Roland TR-808 Rhythm Composer Sound Sample The Roland TR-808 (popularly known as the ‘808’) is, perhaps, the most popular analogue electronic drum machine of all time. Since its debut in 1982, it has been the drum machine used the most by dance, pop, rap, and rhythm and blues artists to produce the drum rhythm tracks for their songs.
In recent years, many electronic musical instrument companies (Roland and many others…) and studio engineer types have attempted to capture its timeless sound through the use of sampling.
This has however, proven to be an often disappointing endeavour, due the the analogue nature of the ‘808’. Because the ‘808’ is a truly ‘analogue’ drum machine, with very many (22 to be exact) knobs for the settings for its drum sounds, sampling the unit often yields sample sets which are too discrete (i.e. too ‘static’ and too ‘limited’ in variation) and simply do not do justice to the wide sound range the ‘808’ can produce.
As a result, people still, to this day, are in hot pursuit of real ‘808’s, and its U.S. dollar resale value today ($250 – $1,000) is often not too far off from its U.S. dollar retail price at its introduction more than a decade ago ($1,000). I sincerely believe This is the best sounding out of all the 808’s out there.I have made major progress in narrowing the difference between owning a real ‘808’ and owning samples of one.
When put to proper use, these samples can be considered better than using a real ‘808’. Unlike a real ‘808’, with these samples one can have the certain drum sounds playing simultaneously that cannot do so on a real ‘808’, (Hand Claps and Maracas, for example.) as well as scale the velocities of the sounds, and even apply grooves and timing to the beat in a manner much more sophisticated and clearly beyond the capabilities of a real ‘808’.
With the right sampler, these ‘808’ samples can, for all practical purposes, make a real ‘808’ obsolete. I feel these samples are of higher quality than those found in current commercial drum machines.
I feel these ‘808’ samples are of higher quality than and currently offered by commercial sample vendors. Quite frankly, I feel this is the best overall sound sample set of the TR-808 to date. And best of all, and very unlike many of the ‘competiting’ samples, these samples are ABSOLUTELY FREE! What I have attempted to do is create a high quality sound sample set of the ‘808’ that is so comprehensive in sample range, that even the ‘analogue purist’ (the types who are actively pursing real ‘808’s still today…) would be satisfied.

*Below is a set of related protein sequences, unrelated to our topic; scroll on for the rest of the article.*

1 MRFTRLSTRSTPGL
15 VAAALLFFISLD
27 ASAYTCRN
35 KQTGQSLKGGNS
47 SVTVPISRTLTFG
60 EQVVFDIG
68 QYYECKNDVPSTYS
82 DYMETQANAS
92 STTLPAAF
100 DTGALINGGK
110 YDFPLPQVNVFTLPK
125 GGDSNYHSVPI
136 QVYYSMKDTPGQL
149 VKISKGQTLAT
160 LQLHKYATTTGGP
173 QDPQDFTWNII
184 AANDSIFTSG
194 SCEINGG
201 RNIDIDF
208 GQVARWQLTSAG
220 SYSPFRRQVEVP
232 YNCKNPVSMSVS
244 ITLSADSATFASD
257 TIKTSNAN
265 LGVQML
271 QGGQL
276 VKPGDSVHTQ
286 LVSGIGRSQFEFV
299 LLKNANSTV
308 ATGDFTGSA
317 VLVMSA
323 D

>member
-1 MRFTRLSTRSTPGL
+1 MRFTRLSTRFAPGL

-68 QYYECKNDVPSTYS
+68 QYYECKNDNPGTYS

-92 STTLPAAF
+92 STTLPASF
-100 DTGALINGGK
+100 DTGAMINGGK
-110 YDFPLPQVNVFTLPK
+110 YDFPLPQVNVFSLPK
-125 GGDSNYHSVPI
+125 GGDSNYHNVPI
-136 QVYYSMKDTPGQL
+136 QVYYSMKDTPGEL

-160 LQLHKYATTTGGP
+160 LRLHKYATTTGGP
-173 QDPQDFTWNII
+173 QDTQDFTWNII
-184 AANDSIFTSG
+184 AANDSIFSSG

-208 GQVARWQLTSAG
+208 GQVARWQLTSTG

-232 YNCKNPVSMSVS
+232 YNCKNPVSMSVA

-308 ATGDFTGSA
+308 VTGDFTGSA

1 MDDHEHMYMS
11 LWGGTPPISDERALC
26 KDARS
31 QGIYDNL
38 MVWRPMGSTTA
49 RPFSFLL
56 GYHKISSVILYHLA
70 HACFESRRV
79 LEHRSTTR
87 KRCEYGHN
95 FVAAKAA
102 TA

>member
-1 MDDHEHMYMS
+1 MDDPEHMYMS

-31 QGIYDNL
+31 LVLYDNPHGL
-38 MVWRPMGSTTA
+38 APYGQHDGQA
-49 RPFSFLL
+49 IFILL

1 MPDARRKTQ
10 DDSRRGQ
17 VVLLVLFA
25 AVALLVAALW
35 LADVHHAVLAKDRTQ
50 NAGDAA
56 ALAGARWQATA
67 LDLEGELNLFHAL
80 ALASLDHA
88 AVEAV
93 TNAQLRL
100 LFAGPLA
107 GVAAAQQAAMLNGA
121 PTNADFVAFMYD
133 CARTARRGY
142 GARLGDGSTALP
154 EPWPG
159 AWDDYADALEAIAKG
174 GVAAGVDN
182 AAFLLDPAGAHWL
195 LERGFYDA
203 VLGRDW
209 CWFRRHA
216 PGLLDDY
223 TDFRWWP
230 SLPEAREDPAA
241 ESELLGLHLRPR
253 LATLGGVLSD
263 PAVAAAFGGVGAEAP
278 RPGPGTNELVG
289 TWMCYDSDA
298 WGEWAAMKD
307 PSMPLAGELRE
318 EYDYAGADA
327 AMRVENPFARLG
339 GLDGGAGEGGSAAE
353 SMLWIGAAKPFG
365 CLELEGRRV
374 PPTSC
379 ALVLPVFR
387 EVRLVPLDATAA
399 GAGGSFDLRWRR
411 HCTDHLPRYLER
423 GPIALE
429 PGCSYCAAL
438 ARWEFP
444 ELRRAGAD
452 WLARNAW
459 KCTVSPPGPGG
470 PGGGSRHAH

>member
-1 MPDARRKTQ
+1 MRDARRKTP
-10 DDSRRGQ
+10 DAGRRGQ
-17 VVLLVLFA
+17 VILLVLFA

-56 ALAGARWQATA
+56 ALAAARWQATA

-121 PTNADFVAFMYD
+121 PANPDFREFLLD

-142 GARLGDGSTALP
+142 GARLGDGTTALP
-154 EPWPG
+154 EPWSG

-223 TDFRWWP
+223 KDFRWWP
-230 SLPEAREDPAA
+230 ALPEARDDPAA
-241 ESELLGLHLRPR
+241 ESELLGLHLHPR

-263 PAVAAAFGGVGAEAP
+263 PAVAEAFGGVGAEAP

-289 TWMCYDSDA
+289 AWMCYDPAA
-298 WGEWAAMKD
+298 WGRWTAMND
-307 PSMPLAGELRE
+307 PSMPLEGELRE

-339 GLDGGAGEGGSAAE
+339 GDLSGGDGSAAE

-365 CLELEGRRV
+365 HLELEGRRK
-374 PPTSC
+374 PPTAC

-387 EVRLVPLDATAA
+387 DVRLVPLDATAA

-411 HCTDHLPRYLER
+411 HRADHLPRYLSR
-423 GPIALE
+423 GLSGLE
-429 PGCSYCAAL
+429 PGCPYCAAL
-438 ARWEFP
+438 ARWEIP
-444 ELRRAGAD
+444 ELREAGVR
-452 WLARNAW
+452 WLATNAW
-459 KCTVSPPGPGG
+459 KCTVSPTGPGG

I have, through very time consuming, painstaking sampling and sample editing work, using professional grade equipment, sampled the ‘808’ at five (see ‘FILENAME INFO’ near the end of this text file…) uniformly spaced positions for each sound modifier knob. (‘LEVEL’ being the only exception—as I always kept ‘LEVEL’ at full to maintain the best signal to noise ratio .) As a result, this rather comprehensive ‘808’ sound sample set has the following : 25 Bass Drum sounds 25 Snare Drum sounds 5 Low Tom sounds 5 Mid Tom sounds 5 Hi Tom sounds 5 Low Conga sounds 5 Mid Conga sounds 5 Hi Conga sounds 1 Rim Shot sound 1 Claves sound 1 Hand Clap sound 1 Maracas sound 1 Cow Bell sound 25 Cymbal sounds 5 Open Hi Hat sounds 1 Closed Hi Hat sound …making for a grand total of 116 sound samples of the Roland TR-808 Rhythm Composer! These samples were taken DIRECTLY from a Roland TR-808 Rhythm Composer (SERIAL NO. 103852). They are NOT samples of samples (i.e. sampled from a recent drum machine, such as the Boss DR-660, Roland R-8, R-8MkII, etc…) In other words, these samples were taken from a REAL TR-808. All samples were recorded from the individual sound outputs (I did NOT use the ‘HI’ or ‘LO’ ‘LEVEL’ ‘MASTER OUT’puts!). While being recorded, each sound (on the TR-808) was at highest volume level (with all other volume levels set to the lowest possible setting), and the master volume (on the TR-808) was always at the lowest setting. All samples were made using protools TDM EACH and EVERY sample is at 16-Bit, 44.1kHz resolution and was CAREFULLY generated, sampled, selected (I recorded many hits of the same sound, and picked the one that I felt best represented the average of that